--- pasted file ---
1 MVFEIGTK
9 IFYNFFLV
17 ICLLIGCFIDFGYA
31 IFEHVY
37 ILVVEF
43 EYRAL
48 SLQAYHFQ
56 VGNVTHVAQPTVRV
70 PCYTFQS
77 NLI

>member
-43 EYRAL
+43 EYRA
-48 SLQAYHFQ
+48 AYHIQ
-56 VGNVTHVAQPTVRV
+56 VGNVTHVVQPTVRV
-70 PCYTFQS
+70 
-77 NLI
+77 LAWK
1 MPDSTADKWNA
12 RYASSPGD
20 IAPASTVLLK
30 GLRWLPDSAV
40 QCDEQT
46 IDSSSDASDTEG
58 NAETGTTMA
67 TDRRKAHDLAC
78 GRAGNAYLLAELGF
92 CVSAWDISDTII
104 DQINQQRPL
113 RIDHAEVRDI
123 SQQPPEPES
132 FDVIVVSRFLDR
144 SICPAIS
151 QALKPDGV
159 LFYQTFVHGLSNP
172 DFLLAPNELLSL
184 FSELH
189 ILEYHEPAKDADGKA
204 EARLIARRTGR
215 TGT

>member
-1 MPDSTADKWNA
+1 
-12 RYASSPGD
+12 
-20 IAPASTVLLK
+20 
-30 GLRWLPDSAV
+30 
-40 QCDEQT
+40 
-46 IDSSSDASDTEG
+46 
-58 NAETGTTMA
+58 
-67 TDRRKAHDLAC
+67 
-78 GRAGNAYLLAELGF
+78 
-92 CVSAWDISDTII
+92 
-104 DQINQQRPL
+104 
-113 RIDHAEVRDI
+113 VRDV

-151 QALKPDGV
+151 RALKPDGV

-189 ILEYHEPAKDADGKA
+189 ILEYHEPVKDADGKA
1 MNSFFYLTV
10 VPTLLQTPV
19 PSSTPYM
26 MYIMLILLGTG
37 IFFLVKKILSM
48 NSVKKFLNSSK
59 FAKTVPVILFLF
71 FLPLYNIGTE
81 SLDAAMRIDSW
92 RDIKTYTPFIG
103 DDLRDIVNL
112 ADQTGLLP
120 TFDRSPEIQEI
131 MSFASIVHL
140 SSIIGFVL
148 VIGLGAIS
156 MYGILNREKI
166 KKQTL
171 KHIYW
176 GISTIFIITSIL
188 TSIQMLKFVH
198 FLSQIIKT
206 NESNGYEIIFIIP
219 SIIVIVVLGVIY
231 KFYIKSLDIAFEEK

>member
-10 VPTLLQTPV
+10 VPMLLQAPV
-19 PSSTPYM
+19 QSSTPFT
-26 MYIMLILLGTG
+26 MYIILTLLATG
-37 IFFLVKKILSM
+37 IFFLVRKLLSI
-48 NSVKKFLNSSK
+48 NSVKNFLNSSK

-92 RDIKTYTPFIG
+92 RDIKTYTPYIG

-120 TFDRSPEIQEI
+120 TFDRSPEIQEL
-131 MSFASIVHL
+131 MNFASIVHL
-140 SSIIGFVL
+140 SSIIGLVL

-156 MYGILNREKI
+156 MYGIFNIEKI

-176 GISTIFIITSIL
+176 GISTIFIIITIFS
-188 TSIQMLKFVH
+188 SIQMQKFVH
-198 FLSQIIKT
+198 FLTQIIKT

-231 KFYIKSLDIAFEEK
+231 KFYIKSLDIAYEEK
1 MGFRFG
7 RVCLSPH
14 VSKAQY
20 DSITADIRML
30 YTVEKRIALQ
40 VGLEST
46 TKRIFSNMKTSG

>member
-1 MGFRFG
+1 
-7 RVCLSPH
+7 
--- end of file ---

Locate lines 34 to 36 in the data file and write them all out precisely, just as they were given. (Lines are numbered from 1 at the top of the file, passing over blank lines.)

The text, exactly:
123 SQQPPEPES
132 FDVIVVSRFLDR
144 SICPAIS